My latest piece at TAC’s New Urbs looks at the incredible, two-volume Atlas of Ancient Rome, edited by Sapienza’s Andrea Carandini. An excerpt:
The detail and precision of the Atlas are extensive and impressive: As in Lanciani’s [19th century] work, every inch of the ancient city’s physical footprint is covered in Carandini’s. Here, this means all of the urban land that was enclosed by the city walls in the third century. Within this context, countless individual monuments, buildings, and outdoor sites are illustrated at higher resolutions in plan-and-section form. All drawings are color-coded to distinguish between extant structures, archaeological records, and scholars’ presumptions; and to date as much of the evidence as possible.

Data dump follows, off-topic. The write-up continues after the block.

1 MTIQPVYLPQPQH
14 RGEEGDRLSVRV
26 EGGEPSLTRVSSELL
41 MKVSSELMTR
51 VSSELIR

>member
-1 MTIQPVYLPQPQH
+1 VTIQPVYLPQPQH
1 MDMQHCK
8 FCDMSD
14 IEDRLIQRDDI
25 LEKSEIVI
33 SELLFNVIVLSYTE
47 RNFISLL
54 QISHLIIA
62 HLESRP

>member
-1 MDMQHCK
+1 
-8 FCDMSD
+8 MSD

The written parts of the Atlas are thorough and serious. A collection of scholarly essays provides narratives of the ancient city’s infrastructure networks, building methods, natural environment, and demographic trends. Chapters on each of the 14 Augustan regiones—essentially, its political wards—are methodically organized, beginning with notes about urban planning, and proceeding to histories of urban change across the span of classical antiquity. The methodology used to collect and organize the information contained in the Atlas is also discussed at length—creating a degree of transparency between the editor and his readers that is refreshingly candid.